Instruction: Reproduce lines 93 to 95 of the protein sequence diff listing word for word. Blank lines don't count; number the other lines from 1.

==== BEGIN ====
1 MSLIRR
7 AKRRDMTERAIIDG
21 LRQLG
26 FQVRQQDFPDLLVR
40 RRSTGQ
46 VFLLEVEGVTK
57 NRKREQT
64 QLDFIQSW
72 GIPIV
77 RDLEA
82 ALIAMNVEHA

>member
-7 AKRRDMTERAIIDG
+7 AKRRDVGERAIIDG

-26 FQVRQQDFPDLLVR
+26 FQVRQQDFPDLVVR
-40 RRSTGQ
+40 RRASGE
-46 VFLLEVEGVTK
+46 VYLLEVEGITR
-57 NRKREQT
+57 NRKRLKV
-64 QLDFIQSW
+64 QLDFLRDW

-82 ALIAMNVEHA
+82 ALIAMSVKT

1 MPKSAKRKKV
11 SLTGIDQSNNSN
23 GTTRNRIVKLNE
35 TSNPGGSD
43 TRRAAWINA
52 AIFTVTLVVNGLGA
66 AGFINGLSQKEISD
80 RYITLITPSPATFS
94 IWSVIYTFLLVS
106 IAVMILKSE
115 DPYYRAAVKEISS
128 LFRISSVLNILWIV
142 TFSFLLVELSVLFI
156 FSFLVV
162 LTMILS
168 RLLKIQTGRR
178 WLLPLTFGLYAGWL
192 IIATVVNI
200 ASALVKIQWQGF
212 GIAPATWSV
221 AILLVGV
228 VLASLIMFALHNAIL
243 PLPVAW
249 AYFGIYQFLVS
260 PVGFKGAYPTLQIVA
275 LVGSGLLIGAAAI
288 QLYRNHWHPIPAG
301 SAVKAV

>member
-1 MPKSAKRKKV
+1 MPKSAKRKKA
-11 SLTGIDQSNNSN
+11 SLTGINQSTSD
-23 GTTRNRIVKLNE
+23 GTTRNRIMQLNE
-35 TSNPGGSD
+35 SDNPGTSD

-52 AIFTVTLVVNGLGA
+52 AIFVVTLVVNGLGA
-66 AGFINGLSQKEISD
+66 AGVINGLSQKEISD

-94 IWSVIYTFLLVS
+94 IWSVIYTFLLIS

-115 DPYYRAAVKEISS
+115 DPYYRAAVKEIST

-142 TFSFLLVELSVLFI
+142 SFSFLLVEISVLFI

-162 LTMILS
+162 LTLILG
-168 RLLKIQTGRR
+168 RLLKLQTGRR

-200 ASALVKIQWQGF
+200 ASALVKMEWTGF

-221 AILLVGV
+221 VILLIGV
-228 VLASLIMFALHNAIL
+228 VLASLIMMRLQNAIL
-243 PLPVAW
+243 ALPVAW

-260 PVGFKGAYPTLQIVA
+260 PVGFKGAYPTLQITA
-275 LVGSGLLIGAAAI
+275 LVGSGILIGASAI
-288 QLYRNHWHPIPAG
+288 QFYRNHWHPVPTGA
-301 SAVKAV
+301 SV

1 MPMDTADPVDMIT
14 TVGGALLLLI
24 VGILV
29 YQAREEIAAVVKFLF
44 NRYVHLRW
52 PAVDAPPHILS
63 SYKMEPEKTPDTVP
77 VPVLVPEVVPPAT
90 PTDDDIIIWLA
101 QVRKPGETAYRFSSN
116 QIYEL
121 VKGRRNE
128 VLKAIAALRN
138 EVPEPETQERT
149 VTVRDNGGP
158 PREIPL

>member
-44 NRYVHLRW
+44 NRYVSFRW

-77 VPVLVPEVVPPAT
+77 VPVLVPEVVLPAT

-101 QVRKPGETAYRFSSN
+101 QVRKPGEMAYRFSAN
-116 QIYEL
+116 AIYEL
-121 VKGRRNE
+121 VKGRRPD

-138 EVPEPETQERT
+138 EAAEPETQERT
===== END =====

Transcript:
+301 SV

1 MPMDTADPVDMIT
14 TVGGALLLLI